Tex-Mex Corn salad: delicious, nutrient and easily-digested


Tex-Mex Corn salad


Time:        prep. 10 mins
                  cook. 40 mins
Difficulty: very easy
Yields:      2 portions
Cost:         low


Tex-Mex Corn salad is a great way to brighten up the days when the scorching summer sun robs us of all energy.
Few other dishes are able to nourish so well without being heavy; and the great thing is that you don’t even have to spend a fortune to make it!
What’s more, in case you have cooked the corn and red beans in advance (highly recommended), or bought them already cooked, you can have this tantalizing salad in just 10 minutes.
I call it salad but it is more a complete meal, because it contains all the macro and micro-nutrients that a healthy complete meal should have: plant-based proteins, complex carbohydrates, good fats, minerals, fibers and bio-active molecules.


Other benefits of corn salad

In addition to being rich in several functional health nutrients, Tex-Mex corn salad with red beans prepared as follows is one of the best ways to eat ‘the rainbow’.
But how and why should you eat a rainbow?


Eat the Rainbow is the campaign to promote the intake of an adequate amount of fruit and vegetables, in different colors, every day. According to the WHO, inadequate intake of fruit and vegetables was responsible for approximately 3.9 million deaths worldwide in 2017[1].
Quantity is important, but apparently not enough on its own; to ensure a healthy life, a wide variety must also be included in the diet.
The different colored pigments in fruit and vegetables indicate different groups of bio-active molecules: the green color reveals the presence of chlorophyll; the red color comes from lycopene; the white from flavones; the orange color is caused by beta-carotene; the yellow color is generated by alpha-carotene and the anthocyanins give the food its purple and blue colors[2].
Therefore, a colorful diet (of course, I am referring to naturally colored food, not industrially colored food) also allows the intake of all these phytonutrients, which have numerous health benefits.
A few tangible examples: observational studies show their usefulness in beating cognitive decline, cardiovascular disease and colorectal cancer[3].
Nonetheless, the most immediate and useful result, I believe, would be obtained in those children with a certain reluctance to eat fruit and vegetables: in fact, if my mother had proposed me ‘eating the rainbow’ when I was a child, I would probably have happily tasted it and even asked for another portion!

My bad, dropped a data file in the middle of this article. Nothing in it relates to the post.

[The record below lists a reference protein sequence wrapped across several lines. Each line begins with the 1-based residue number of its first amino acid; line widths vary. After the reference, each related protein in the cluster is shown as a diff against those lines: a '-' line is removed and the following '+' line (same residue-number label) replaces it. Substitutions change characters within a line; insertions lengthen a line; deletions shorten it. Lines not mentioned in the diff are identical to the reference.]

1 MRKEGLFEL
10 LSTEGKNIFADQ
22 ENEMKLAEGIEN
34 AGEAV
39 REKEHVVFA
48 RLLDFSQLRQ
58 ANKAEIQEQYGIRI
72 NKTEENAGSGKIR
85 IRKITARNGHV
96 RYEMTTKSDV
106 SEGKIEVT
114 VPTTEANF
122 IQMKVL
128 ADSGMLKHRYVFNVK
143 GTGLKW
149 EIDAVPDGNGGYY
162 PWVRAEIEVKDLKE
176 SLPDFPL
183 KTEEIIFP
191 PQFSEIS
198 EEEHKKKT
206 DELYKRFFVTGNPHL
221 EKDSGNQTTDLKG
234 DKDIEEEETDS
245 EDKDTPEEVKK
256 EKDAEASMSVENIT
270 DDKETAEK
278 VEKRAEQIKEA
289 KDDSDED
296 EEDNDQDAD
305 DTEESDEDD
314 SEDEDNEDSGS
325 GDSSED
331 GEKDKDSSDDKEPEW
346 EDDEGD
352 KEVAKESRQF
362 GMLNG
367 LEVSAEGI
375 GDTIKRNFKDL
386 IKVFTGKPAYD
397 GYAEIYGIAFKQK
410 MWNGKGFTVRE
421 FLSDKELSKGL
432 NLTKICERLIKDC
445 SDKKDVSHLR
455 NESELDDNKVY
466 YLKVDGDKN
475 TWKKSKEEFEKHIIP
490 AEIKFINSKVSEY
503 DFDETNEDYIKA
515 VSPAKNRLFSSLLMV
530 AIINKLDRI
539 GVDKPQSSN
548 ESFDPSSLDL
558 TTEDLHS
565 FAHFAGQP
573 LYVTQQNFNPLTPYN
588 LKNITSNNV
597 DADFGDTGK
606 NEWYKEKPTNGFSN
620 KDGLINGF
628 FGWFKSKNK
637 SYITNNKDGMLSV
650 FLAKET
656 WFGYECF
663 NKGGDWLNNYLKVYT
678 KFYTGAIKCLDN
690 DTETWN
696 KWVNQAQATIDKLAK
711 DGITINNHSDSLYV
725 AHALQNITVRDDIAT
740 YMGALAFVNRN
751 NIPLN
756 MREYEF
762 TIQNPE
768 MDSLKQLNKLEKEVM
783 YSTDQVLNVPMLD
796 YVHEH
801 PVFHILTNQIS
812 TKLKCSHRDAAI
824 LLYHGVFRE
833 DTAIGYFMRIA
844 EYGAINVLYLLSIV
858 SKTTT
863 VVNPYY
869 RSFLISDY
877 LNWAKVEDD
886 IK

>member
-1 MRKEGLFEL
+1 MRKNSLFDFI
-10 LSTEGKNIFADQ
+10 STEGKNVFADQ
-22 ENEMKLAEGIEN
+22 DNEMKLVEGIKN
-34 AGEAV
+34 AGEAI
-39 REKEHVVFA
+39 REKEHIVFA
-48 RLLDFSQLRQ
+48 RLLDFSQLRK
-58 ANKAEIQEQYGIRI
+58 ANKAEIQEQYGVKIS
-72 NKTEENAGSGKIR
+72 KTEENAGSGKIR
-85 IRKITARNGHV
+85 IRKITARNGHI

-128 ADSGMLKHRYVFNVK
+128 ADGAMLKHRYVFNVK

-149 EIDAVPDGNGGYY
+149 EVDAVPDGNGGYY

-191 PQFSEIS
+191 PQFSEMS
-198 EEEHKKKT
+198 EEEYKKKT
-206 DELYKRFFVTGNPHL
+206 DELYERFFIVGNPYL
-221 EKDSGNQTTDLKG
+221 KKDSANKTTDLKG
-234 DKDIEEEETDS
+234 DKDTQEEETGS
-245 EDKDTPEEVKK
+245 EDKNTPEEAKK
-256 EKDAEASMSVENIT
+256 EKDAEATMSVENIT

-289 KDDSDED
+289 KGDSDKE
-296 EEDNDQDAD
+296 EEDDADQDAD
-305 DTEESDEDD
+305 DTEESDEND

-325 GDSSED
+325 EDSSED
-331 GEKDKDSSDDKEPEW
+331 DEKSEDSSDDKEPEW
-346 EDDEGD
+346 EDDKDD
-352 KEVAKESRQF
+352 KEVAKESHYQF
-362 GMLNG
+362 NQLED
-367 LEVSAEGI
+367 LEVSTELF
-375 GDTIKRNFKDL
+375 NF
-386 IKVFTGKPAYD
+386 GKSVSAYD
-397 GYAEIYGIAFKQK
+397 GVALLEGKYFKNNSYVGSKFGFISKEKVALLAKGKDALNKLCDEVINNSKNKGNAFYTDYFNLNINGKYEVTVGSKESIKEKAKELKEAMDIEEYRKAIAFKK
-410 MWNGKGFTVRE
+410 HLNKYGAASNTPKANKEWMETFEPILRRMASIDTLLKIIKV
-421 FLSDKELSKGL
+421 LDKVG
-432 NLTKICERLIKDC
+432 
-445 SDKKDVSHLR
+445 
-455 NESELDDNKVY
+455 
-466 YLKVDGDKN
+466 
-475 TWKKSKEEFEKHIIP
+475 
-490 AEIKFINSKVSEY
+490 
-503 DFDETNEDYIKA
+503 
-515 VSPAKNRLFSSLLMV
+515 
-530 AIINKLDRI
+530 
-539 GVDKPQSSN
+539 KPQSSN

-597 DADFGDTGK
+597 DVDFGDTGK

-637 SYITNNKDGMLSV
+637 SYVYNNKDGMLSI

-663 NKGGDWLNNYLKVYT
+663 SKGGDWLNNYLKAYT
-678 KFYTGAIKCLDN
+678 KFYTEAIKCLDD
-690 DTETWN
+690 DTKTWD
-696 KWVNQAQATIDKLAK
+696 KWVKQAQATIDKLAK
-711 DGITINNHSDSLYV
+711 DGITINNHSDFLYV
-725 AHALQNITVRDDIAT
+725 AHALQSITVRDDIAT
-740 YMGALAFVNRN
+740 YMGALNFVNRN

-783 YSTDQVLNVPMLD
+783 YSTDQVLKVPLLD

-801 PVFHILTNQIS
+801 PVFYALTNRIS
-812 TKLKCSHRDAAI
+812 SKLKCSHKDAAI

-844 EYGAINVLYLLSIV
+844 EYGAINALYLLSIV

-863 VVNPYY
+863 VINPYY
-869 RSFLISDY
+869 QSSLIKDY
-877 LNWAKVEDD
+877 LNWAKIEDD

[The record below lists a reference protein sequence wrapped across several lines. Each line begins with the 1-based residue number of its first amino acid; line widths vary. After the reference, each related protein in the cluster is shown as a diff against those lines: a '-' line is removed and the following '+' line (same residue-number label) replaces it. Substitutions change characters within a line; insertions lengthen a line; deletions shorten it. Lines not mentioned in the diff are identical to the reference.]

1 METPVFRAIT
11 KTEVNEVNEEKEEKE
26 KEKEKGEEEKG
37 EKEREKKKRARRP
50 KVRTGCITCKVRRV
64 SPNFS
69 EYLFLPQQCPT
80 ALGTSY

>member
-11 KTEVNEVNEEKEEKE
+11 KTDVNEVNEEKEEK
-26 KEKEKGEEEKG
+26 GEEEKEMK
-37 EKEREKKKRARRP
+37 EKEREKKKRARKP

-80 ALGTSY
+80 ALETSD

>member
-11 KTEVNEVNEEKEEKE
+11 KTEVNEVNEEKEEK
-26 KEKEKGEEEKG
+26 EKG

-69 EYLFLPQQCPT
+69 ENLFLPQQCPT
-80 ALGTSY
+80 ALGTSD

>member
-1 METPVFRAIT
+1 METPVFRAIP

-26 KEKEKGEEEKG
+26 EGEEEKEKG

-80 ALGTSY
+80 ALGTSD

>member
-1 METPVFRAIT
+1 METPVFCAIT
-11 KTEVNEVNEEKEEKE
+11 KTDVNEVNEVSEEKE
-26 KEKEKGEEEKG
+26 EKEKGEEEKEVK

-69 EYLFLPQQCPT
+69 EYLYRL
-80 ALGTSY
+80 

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Apart from the already very important benefits just listed, the flavors and spices recommended by CHE also play a key role in this corn salad: a synergistic effect for a knockout antioxidant and antibacterial action[4].
In fact, the combination of cumin and coriander could prove very useful in the treatment of chronic and seasonal ailments: in summer, food safety in the sense of hygiene and healthiness is constantly under threat, given the easy growth of microorganisms in food, particularly pathogens.
These two spices also serve to combat other widespread discomforts: meteorism and flatulence[5, 6, 7]. And at a time when the Western world is (not too shyly, fortunately) increasingly embracing complementary and alternative medicine, ‘grandma’s aromatic remedies’ are also finding a warm welcome, even where they are not of our country.

A small note: for many, coriander is inedible because of its strong smell, which is universally associated with the scent of soap; nevertheless there are also many people (like me), who after several attempts and renunciations, finally find it delicious! So don’t throw in the towel at the ‘first experience’; after that, if you just can’t get over your neophobia, then replace it with parsley: not as much as its relative, but even the dear old and well-known parsley is an aromatic plant used for its various benefits, including flatulence[8].

I suppose you wonder why I insist on this noisy discomfort; well, since my Revolution tends to be inclusive, I tend to want to ‘enlist’ everyone, even those who would immediately exclaim ‘ah, but I can’t eat beans!’